Published: Disappointment (Jet Fuel Review)

‘Disappointment’ is a piece of flash fiction published in Issue #14 of Jet Fuel Review, a terrific literary journal run out of Lewis University in Illinois. A man and woman run into each other decades after their college years in Chicago, when they were briefly a couple. With this story, I wanted to explore, within the context of race and gender dynamics, how disappointment is a layered, complex emotion and how, often and without sufficient awareness, we tend to disappoint ourselves a whole lot more than anyone else possibly can. Of course, some of us are also often skilled in externalizing/projecting such disappointment onto others around us, especially our loved ones. Continue reading Published: Disappointment (Jet Fuel Review)

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5 short stories

Top Five Short Story Reads for August 2017

In recent weeks, President Trump’s administration announced major changes to the US immigration system. Politically, immigration in the US has always been a hornet’s nest with both the Left and the Right using conflicting arguments to suit their specific agendas at any given point in time. Brexit has highlighted how immigration has become more than a deep-rooted concern in Europe. In his essay, Reflections on Exile, Edward Said described different immigrant categories — exile, refugee, expatriate, and émigré. Whatever category an immigrant may fall into, he/she has to constantly redefine and renegotiate his/her socio-cultural and geopolitical identities. This ongoing complex, scary, and messy tussle is both personal and political and is often not explicitly understood by even the person trying to cope with it. Here is a stellar collection of short stories  — by Bernard Malamud, Amy Tan, Anzia Yezierska, Chimamanda Ngozi Adichie, and Oindrila Mukherjee — revealing and highlighting exactly this dynamic. Continue reading Top Five Short Story Reads for August 2017

marginalia

Marginalia: 10 Indian (or Indian Origin) Women Writers for 2017

Facebook reminds me that last year, about this time, I was complaining about how there were several writers of Indian origin winning literary awards, being reviewed favorably, etc., but all were men. This year, the tide has turned just a bit. Here are some terrific recent releases on my radar by women writers — Indian or of Indian origin. And they have all tackled weighty, important themes beyond immigration/assimilation. Note: I tend to favor the literary adult genre, as you may know if you follow my writing here. Though mostly fiction, the list also has a couple of essay collections and a historical non-fiction book. No short story collections, interestingly, though. Continue reading Marginalia: 10 Indian (or Indian Origin) Women Writers for 2017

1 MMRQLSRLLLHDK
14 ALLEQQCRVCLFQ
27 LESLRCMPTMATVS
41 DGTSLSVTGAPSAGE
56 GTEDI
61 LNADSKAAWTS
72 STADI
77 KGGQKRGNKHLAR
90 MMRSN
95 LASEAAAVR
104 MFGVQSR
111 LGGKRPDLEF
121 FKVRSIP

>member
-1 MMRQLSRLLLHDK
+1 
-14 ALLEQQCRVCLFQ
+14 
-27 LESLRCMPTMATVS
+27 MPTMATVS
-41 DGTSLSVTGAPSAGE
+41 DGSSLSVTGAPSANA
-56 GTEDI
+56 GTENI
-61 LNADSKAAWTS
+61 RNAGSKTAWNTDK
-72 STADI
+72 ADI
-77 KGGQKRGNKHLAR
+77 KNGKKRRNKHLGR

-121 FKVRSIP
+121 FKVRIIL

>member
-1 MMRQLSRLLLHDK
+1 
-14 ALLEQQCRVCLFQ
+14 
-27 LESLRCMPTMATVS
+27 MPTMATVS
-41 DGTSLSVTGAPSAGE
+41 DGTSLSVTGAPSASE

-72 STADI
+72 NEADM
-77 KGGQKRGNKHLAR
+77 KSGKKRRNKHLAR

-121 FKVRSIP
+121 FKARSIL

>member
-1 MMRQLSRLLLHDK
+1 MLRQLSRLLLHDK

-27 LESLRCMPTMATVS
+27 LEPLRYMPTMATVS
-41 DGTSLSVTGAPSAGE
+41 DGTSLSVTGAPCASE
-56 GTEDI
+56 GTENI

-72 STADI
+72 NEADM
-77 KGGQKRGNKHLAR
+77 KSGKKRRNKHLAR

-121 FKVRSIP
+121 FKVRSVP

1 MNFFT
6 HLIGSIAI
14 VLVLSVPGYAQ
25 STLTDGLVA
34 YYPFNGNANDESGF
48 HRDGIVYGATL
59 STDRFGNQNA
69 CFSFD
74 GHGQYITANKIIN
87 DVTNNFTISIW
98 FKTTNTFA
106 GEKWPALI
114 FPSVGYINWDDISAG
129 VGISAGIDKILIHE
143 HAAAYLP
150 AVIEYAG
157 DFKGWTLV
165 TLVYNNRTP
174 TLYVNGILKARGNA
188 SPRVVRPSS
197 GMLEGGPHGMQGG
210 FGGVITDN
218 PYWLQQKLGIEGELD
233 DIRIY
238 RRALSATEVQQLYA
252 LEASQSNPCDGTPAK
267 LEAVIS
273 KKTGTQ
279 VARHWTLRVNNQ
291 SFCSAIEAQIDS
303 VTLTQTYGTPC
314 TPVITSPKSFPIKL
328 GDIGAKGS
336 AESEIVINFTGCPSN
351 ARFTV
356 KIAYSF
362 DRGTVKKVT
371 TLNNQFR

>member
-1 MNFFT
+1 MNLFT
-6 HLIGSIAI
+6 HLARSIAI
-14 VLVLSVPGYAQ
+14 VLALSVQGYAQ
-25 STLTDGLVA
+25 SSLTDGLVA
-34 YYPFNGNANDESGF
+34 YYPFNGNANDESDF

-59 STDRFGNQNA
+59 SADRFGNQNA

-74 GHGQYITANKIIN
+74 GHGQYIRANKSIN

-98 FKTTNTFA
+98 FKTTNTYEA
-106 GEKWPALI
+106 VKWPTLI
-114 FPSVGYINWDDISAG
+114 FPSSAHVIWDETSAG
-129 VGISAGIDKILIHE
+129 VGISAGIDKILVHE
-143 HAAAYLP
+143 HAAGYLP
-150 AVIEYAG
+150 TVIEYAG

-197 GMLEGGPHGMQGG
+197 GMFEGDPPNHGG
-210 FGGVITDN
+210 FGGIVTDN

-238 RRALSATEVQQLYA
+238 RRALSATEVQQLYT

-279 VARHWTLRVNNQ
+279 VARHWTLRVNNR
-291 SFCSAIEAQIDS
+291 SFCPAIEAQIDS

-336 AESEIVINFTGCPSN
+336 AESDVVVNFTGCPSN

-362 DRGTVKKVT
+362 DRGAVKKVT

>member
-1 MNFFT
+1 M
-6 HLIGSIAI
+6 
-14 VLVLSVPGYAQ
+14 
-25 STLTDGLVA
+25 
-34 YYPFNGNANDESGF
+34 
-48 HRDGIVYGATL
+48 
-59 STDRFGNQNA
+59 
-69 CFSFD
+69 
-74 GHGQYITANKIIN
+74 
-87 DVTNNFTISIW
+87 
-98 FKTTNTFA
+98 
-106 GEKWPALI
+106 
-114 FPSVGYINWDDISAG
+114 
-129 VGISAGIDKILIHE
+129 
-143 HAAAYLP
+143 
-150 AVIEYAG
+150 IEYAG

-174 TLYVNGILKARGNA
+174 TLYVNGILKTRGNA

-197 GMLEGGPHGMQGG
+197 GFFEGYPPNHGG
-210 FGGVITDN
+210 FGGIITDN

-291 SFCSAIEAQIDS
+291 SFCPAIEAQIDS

Published: On Domestic Abuse and Saving Our Men (Hofstra Windmill Online)

During my years of living and working in Silicon Valley, I met some first-generation Indian immigrant women who, despite their professional achievements, were struggling with their husbands’ anger issues, which ranged from public berating/humiliation to private beatings and more. The usual coping mechanisms for these women are to either make excuses for the men (high-stress jobs, alcohol, etc.) or to blame themselves for being somehow responsible. An Indian woman will rarely walk away from her marriage, especially if the husband is doing well professionally. Her own family is likely to view that as both her failure to hold her marriage together and her short-sightedness for her own financial wellbeing, immigrant status, etc. Additionally, as a society, we certainly do not make it easy for single women to thrive, especially if they also have to raise kids on their own. Continue reading Published: On Domestic Abuse and Saving Our Men (Hofstra Windmill Online)

Booknotes: Writing Women’s Lives

Writing Women’s Lives is an anthology of autobiographical writing of fifty American women writers spanning the entire twentieth century — the first writer here was born in 1860 and the last in 1962. In introducing us to these writers, Susan Cahill, the editor/anthologist, described how their cultural and socio-economic diversity makes them a pleasure to read while also busting many myths around the phenomenon of “woman writer.” And I believe that we, women writers of today, need our models to turn to from time to time — if not to emulate, then to see how we are or could be different. Benchmarks, if you will, that show us whether we have managed to move beyond the traditions set by our predecessors. We also need to know and appreciate the powerful sisterhood to whom we owe so much. Continue reading Booknotes: Writing Women’s Lives